Castro's tip: Clinton-Obama the winning ticket

HAVANA (Reuters) - Ailing Cuban leader Fidel Castro is tipping Democratic candidates Hillary Clinton and Barack Obama to team up and win the U.S. presidential election.

Democratic presidential candidates U.S. Senators Barack Obama (D-IL) (L) and Hillary Clinton (D-NY) speak during a break in a Democratic debate at Drake University in Des Moines, Iowa August 19, 2007. Cuban leader Fidel Castro is tipping Clinton and Obama to team up and win the U.S. presidential election. REUTERS/Eric Thayer

Clinton leads Obama in the race to be the Democratic nominee for the November 2008 election, and Castro said they would make a winning combination.

“The word today is that an apparently unbeatable ticket could be Hillary for president and Obama as her running mate,” he wrote in an editorial column on U.S. presidents published on Tuesday by Cuba’s Communist Party newspaper, Granma.

At 81, Castro has outlasted nine U.S. presidents since his 1959 revolution turned Cuba into a thorn in Washington’s side by building a communist society about 90 miles offshore from the United States.

He said all U.S. presidential candidates seeking the “coveted” electoral college votes of Florida have had to demand a democratic government in Cuba to win the backing of the powerful Cuban exile community.

Clinton and Obama, both senators, called for democratic change in Cuba last week.

Castro has not appeared in public since intestinal illness forced him to hand over power to his brother Raul Castro in July last year.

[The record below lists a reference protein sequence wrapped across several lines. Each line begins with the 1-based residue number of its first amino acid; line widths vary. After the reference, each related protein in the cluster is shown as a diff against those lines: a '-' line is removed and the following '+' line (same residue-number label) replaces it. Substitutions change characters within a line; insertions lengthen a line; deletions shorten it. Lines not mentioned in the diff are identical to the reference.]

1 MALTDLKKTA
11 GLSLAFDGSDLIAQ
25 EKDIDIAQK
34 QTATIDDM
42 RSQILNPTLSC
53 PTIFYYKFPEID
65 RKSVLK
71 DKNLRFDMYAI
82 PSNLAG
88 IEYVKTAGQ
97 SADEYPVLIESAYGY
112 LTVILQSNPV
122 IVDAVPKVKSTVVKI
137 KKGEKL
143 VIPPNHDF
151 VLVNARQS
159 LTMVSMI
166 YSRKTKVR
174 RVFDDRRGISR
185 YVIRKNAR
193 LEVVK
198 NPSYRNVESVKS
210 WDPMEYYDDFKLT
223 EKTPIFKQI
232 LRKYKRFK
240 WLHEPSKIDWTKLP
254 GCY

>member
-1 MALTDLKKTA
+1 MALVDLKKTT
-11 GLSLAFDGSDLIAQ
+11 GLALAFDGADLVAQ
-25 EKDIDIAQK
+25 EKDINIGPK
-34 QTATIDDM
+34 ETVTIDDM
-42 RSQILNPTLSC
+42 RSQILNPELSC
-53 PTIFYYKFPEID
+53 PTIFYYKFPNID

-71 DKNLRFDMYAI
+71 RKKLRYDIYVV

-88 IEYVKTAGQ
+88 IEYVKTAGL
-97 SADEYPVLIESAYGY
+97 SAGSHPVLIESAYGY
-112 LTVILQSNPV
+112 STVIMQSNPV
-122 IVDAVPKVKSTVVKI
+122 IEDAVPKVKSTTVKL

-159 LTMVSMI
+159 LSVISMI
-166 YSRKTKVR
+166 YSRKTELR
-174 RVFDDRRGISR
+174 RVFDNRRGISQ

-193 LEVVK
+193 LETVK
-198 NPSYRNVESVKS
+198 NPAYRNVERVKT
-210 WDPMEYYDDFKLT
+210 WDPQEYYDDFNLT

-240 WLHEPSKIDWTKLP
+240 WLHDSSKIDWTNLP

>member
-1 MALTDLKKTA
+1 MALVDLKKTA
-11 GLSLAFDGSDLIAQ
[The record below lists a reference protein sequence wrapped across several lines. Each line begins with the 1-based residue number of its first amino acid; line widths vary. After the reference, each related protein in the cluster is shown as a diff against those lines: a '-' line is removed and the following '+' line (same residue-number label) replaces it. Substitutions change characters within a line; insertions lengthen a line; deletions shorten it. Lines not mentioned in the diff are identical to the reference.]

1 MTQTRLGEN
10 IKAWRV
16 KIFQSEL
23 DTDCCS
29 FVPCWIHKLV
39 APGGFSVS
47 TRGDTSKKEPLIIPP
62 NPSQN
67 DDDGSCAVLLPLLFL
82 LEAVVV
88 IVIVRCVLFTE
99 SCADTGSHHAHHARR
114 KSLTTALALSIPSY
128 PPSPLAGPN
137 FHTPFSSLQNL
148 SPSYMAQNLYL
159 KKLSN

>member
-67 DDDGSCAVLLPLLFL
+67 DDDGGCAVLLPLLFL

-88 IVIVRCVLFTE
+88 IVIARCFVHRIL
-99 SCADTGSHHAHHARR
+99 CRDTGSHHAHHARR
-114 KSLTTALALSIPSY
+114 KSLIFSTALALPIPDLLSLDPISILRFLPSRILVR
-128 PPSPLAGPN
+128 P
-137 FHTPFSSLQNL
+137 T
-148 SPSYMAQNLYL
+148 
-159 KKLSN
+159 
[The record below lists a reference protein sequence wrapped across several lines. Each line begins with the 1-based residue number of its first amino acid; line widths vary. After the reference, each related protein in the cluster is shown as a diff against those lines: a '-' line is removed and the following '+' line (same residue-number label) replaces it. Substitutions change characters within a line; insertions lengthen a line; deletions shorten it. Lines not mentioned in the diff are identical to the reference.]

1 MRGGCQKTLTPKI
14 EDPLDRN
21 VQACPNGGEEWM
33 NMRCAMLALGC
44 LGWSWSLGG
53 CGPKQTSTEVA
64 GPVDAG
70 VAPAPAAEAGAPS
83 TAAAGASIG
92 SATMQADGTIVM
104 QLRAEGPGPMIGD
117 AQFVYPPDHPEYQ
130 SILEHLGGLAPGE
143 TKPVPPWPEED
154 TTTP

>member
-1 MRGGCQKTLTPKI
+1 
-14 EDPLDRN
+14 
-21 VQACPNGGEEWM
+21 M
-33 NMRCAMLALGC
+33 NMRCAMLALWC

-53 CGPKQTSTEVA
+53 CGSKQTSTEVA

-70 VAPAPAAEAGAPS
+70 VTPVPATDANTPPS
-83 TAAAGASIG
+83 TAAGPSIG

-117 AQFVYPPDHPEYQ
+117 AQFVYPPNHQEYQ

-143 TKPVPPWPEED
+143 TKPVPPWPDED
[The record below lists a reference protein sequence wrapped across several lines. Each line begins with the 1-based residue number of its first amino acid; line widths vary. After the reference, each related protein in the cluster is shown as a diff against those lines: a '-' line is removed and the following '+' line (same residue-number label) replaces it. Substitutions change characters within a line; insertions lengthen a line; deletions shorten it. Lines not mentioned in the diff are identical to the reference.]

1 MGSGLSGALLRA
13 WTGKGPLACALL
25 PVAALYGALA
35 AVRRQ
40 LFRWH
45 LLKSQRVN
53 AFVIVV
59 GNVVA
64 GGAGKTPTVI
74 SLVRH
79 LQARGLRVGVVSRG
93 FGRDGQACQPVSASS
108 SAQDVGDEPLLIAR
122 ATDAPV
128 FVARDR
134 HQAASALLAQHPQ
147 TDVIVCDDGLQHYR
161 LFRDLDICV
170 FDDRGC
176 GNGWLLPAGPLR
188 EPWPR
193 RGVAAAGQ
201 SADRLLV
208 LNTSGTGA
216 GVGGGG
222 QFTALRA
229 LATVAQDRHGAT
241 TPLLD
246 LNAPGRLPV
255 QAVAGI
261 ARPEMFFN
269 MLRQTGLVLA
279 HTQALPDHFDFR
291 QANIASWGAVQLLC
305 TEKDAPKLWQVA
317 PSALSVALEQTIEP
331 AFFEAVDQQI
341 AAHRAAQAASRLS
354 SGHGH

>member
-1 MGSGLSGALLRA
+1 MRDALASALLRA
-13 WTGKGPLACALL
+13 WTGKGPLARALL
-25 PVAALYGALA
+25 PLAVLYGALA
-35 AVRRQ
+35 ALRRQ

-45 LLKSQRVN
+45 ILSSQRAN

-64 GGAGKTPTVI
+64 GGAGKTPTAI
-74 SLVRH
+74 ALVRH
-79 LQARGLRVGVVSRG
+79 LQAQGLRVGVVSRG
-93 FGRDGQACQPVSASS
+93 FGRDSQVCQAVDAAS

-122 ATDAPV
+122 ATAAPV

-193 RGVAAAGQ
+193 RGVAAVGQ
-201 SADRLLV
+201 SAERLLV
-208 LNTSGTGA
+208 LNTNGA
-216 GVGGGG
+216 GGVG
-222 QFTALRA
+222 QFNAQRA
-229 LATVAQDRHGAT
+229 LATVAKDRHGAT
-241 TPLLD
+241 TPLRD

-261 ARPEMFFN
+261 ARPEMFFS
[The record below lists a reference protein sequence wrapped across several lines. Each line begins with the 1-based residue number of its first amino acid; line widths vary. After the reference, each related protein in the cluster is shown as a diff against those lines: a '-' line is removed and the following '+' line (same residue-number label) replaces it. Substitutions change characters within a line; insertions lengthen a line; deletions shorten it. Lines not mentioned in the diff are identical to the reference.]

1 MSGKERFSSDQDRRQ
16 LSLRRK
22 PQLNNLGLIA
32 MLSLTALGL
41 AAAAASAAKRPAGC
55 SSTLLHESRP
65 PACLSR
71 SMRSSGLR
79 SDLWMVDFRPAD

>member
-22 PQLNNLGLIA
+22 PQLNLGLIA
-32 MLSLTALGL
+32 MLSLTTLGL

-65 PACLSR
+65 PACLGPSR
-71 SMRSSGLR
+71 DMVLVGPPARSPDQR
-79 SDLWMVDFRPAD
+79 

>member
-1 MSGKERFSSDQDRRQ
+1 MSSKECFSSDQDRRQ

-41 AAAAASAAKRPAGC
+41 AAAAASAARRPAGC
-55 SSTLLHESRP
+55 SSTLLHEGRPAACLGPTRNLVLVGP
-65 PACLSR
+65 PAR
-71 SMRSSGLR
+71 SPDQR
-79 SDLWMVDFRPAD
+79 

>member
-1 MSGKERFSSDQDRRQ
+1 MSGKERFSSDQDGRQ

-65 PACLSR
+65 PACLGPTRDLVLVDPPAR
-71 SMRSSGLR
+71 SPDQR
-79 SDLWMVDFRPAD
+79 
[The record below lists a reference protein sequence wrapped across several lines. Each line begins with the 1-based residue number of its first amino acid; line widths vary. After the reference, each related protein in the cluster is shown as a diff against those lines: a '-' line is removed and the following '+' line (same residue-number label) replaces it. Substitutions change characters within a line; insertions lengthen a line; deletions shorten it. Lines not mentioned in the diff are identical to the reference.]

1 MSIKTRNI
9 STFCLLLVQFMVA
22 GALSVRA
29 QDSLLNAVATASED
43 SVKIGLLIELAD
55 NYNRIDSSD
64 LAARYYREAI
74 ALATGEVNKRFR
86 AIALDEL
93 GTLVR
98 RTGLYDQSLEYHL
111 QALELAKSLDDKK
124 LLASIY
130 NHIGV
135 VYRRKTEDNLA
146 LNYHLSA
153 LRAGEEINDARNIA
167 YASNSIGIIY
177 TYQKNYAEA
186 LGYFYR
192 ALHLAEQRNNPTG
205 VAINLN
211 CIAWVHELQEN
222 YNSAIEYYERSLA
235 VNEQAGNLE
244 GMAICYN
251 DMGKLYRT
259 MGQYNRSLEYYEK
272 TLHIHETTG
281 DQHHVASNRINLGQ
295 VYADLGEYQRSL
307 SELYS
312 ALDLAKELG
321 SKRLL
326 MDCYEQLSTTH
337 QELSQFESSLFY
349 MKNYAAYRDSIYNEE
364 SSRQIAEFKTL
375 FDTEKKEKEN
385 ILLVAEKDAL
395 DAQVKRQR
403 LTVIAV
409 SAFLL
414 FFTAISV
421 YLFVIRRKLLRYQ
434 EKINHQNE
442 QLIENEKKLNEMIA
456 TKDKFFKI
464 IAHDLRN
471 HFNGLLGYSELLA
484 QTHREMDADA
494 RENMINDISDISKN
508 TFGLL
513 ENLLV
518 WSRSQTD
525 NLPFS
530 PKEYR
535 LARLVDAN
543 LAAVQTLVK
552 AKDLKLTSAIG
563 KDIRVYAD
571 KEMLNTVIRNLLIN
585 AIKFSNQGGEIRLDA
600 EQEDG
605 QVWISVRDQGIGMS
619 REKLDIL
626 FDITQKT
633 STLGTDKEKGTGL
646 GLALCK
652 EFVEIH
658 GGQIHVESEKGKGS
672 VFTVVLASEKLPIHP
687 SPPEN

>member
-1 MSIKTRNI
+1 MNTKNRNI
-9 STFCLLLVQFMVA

He has turned to writing dozens of columns and essays, but rumors that his health is worsening or that he may even be dead have swirled through the Cuban exile community in Miami in the last two weeks.

Castro’s only reference to U.S. President George W. Bush in his latest essay was to say that he “needed fraud” to win Florida’s electoral college votes and the presidency in the fiercely contested election in 2000.

Castro said former President Bill Clinton was “really kind” when he bumped into him and the two men shook hands at a U.N. summit meeting in 2000. He also praised Clinton for sending elite police to “rescue” shipwrecked Cuban boy Elian Gonzalez from the home of his Miami relatives in 2000 to end an international custody battle.

But even Clinton was forced to bow to Miami politics and tighten the U.S. embargo against Cuba in 1996, using as a “pretext” the shooting down of two small planes used by exile groups to overfly Havana, Castro wrote.

He said his favorite U.S. president since 1959 was Jimmy Carter, another Democrat, because he was not an “accomplice” to efforts to violently overthrow the Cuban government.

Sixteen years after Dwight Eisenhower broke off diplomatic ties with Cuba, Carter restored low-level relations in 1977 when interest sections were opened in each country’s capital.

Castro made no mention of Republican Cold War victor Ronald Reagan, or of John F. Kennedy, whose Democratic administration launched the disastrous Bay of Pigs invasion by CIA-trained Cuban exiles in 1961.

One of the most dangerous moments of the Cold War came a year later when Kennedy and Soviet leader Nikita Khrushchev faced off for 13 days over Soviet missiles that Castro allowed Moscow to place in Cuba.